On September 1st, the Orthodox Church commemorates the Beginning of the Indiction, that is, the Ecclesiastical New Year.
Before the Greek (or Constantinopolitan) Indiction was introduced by St. Constantine the Great in 312 and decreed by the Fathers of the First Ecumenical Council in Nicaea (325 A.D.), the day of Indiction varied based on local tradition.
The word Indiction is birthed from the Latin word meaning to proclaim. It established the annual land tax to support the needs of the empire and its armed forces and was issued for 15-year cycles.
It was the month of September when the harvest was gathered and thanksgiving offered to God (see Exodus 23:16), a festival connected to the Saviour's entry into the synagogue in Nazareth whose passage from the Gospel of St. Luke (4:16-22) is read on September 1st.
It was also the month of September when St. Constantine, through the power of the Holy Cross, defeated Maxentius and granted Christians freedom of confession.
Today, the month of September continues to be the time of harvest for farmers, in addition to ushering in the start of the school year.
The Biblical-based traditions and Church customs regarding the Ecclesiastical New Year continue to be honoured, especially by the Ecumenical Patriarchate of Constantinople. Each year, on September 1st, members of the Holy and Sacred Synod, led by the Ecumenical Patriarch (currently His All-Holiness, Bartholomew), gather at the Patriarchal Church of St. George the Great Martyr in the Phanar to concelebrate the Divine Liturgy, venerate the Holy Panagia Pammakaristos Icon and proclaim the New Year. They also sign the Patriarchal and Synodal Tome for the Indictus, an ancient practice dating back to the time of Constantine the Great (+337).
More recently, the entire Orthodox Church, led by the Ecumenical Patriarchate, has declared September 1st as a day of prayer for the preservation of God's creation and the protection of the natural environment.
The ecclesiastical calendar, and in particular the Orthodox Church's cycle of feasts, is rich and wondrous.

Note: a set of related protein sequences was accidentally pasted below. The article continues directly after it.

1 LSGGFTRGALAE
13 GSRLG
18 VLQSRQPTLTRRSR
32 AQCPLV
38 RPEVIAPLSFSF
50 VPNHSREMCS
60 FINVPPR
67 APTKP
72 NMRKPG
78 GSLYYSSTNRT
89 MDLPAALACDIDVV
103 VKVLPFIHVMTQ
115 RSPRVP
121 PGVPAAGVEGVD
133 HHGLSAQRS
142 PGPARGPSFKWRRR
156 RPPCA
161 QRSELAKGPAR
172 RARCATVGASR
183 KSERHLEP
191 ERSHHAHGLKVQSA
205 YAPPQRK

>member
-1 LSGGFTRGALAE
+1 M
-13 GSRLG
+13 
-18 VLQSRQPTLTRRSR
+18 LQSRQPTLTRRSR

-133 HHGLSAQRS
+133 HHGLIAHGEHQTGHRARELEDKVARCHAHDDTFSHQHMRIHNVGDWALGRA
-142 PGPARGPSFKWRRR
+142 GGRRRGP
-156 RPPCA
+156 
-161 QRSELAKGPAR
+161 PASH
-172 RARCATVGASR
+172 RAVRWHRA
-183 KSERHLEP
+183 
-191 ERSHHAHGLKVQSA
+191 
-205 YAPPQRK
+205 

For starters, the liturgical books used are a treasure of hymns and prayers composed by the Fathers of the Church which sustain the annual cycle of feasts, as well as the daily liturgical services. Some of them are well known, like the Epistle and, of course, Gospel Book, but all of them, such as the Psalter, Horologion and Triodion, are sacred and without comparability in all of Christendom.
The Orthodox commemoration and celebration of saints is also without parallel.
To begin with, each day of the week has been assigned a special theme, beginning, naturally, with the Lord's Day:
- Sunday: Glorious Resurrection of Christ
- Monday: Angelic Powers
- Tuesday: Holy and Glorious Prophet, Forerunner and Baptist John
- Wednesday: Holy Cross and the Mother of God
- Thursday: Holy Apostles and Saint Nicholas the Wonderworker, Archbishop of Myra
- Friday: Holy Cross
- Saturday: All the Saints and Souls of the Departed
The Church has also identified the Twelve Great Feasts (Dodekaorton, in Greek) with Pascha being first without equal.
The day-to-day riches of the ecclesiastical calendar, which are not well known outside Orthodoxy, are the celebrations of saints, be they apostles, prophets, martyrs, hierarchs or monastics. Each day, the Church commemorates the memory and lives of different saints, as catalogued and described in the Synaxaristes, which abound with examples of spirituality and virtue such as ceaseless prayer, fasting, humility, patient endurance, sacrifice, chastity and martyrdom, all of them woven together by love, the greatest of virtues: love for man and love for Christ.
Saints provide the faithful courage and hope; their lives serve as guideposts with directions and instructions for believers. The martyrs of the Church -- beginning with the first male (St. Stephen the Archdeacon, celebrated December 27) and the first female (St. Thekla, celebrated September 24) martyrs, to the Christians martyred throughout the Middle East and across the world each and every day -- hold a particular honour and serve as a reminder that the material goods of the earth are temporary and that this life is fleeting, while the life to come is eternal.
The daily cycle of feasts connect us to all the saints, to the Ever-Virgin Mary and above all, to Jesus Christ our God. The Ecclesiastical New Year reminds us to recalibrate our lives and centre our schedules as much as possible around the Church for, as St. Cyprian the Hieromartyr (+258) says, "A person cannot have God as his Father if he does not have the Church as his Mother."